Big agencies like Ogilvy, Deloitte, and McCann still exist and, for the most part, do great work. They’re enterprise animals, though; large, all encompassing, machines defined by tactical objectives and built to address big business use cases. Smaller-scale tactical partners can be equally effective, but tend to avoid addressing the same pain point. That is, seventy-five percent of your marketing budget doesn’t go towards big budget campaigns; it goes towards day-to-day operational marketing activities that are, in their own right, getting orders of magnitude more complex.

Without the resources to support an ever-widening scope of internal expertise, growing organizations have turned to an army of third-party experts to fill the gaps. They range from highly-focused independent contractors to boutique to “full-service” agencies. While some function as outside consultants, others embed directly into clients’ day-to-day workflows. What’s important is that they bridge the marketing gap, allowing the organization to succeed and grow.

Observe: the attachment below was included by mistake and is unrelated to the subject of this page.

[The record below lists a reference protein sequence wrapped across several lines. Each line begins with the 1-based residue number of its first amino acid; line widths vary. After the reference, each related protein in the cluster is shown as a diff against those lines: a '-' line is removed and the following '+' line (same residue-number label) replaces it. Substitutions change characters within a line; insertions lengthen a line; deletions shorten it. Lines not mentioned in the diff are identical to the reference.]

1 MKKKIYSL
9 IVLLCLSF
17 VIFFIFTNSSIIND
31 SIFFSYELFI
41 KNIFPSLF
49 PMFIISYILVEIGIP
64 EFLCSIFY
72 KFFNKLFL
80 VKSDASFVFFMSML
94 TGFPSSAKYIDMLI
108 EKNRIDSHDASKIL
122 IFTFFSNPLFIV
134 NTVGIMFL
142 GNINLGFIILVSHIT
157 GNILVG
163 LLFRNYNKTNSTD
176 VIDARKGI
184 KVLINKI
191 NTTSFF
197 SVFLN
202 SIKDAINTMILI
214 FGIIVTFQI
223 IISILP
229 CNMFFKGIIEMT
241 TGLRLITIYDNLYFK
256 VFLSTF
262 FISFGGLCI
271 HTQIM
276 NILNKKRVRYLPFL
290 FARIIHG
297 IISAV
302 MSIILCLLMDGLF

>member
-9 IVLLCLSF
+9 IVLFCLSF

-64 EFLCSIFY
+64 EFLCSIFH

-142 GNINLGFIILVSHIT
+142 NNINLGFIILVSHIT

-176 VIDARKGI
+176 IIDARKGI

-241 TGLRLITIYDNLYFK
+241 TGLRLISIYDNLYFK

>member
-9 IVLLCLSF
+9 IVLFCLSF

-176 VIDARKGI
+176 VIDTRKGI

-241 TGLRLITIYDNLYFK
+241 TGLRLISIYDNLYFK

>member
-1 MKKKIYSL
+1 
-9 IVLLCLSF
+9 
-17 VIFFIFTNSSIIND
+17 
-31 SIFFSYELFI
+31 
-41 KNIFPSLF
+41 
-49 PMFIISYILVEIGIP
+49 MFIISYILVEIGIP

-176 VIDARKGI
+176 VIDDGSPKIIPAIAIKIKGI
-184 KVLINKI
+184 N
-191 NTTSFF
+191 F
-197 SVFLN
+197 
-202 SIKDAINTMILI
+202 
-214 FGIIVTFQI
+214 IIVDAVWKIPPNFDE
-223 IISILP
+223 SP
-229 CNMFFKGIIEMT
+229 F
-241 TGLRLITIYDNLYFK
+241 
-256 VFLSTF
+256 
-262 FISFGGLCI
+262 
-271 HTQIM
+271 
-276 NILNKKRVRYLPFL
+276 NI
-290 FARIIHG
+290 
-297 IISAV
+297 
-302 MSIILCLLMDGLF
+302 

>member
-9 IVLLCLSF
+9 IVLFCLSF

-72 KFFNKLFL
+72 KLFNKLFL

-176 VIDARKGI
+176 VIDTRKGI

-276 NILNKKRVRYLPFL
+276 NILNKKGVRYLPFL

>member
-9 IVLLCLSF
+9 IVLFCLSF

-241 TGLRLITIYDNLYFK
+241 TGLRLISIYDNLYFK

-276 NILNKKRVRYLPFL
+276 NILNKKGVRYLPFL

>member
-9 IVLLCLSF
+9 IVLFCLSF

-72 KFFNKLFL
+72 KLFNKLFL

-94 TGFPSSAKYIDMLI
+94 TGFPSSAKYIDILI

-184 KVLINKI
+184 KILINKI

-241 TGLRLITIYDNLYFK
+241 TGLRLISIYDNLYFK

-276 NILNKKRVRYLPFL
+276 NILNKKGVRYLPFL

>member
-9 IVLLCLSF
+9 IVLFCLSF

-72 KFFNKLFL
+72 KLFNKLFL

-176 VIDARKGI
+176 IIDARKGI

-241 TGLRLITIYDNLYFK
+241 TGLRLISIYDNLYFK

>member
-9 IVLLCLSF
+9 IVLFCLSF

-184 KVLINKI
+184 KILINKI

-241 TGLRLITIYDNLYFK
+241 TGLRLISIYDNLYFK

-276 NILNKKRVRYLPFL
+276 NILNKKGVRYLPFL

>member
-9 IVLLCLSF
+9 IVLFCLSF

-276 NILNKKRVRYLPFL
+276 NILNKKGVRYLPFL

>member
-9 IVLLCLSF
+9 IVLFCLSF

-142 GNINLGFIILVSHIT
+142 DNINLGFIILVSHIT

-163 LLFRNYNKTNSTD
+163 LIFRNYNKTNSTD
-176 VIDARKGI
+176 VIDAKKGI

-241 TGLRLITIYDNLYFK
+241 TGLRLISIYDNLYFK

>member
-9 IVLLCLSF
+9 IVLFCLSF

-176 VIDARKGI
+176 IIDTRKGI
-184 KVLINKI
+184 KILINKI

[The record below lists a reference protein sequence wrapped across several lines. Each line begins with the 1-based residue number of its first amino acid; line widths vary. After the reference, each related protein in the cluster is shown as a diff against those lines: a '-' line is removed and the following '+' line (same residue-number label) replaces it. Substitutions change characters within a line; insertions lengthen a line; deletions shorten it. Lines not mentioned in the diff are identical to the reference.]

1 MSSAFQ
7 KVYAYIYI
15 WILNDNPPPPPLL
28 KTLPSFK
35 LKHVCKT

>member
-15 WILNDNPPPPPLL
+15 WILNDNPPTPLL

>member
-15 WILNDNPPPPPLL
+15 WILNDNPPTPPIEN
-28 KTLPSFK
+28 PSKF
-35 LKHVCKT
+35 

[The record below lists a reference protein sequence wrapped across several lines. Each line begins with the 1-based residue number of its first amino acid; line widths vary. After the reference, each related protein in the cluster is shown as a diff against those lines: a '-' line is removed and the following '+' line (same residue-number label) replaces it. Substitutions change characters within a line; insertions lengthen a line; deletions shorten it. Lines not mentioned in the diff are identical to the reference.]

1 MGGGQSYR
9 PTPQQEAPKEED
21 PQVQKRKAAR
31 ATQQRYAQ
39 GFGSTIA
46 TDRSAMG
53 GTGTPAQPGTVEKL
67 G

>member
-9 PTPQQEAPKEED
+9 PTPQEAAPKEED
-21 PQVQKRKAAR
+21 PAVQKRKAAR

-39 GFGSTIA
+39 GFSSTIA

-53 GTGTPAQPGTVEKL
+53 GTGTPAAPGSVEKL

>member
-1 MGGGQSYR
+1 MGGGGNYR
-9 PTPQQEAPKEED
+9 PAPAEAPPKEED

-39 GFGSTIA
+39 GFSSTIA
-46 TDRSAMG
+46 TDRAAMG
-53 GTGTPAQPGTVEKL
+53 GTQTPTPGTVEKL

The Role of Outsourced Marketing

Size may seem like the best indicator of an organization’s need for outsourced marketing. In reality, its MOp(s) footprint is vastly more important; the two aren’t as correlated as it might appear, though. For example, while two organizations can be of a similar size, one uses marketing as a sales enablement tool and the other relies on pure marketing to drive sales. Though similar in size, they require vastly different resources. Identifying your organization’s operations archetype should help define what to look for when researching outsourced marketing.